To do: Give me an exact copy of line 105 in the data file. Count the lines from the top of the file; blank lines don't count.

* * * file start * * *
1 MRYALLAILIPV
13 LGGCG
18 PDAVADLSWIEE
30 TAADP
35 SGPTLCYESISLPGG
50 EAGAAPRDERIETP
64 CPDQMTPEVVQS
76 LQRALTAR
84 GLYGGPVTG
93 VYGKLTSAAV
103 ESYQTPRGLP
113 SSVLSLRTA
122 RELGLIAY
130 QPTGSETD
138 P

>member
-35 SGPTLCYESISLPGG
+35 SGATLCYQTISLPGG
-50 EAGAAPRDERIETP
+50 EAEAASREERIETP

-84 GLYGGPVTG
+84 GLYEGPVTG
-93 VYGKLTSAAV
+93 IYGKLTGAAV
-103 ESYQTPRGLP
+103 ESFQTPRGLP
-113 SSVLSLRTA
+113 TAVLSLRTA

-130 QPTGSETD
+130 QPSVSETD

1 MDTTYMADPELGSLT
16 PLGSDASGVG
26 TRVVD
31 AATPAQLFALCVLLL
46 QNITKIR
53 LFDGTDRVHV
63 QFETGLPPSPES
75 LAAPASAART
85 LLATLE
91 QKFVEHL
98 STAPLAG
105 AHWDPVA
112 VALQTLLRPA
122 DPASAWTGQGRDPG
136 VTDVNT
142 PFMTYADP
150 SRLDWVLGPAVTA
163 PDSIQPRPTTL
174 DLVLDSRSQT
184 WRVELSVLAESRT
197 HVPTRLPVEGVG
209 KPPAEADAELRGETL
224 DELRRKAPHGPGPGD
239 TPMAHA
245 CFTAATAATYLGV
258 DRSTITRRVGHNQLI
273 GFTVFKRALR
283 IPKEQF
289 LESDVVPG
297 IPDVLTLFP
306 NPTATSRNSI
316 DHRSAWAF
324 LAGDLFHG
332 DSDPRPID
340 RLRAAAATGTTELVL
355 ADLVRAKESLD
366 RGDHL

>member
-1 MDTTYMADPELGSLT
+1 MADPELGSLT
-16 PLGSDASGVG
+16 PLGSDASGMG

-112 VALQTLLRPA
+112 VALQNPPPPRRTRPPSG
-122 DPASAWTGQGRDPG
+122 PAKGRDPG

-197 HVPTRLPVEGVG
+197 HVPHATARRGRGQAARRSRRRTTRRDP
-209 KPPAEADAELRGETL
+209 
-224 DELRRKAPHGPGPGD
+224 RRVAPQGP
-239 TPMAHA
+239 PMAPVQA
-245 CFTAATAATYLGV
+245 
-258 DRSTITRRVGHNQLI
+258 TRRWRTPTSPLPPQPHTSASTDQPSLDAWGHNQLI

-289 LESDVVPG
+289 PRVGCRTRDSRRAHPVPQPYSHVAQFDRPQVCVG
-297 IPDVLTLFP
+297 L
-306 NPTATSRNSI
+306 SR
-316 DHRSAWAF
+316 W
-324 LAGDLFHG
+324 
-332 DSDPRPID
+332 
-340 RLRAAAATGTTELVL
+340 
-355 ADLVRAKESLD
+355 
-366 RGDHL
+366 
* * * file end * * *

-366 RGDHL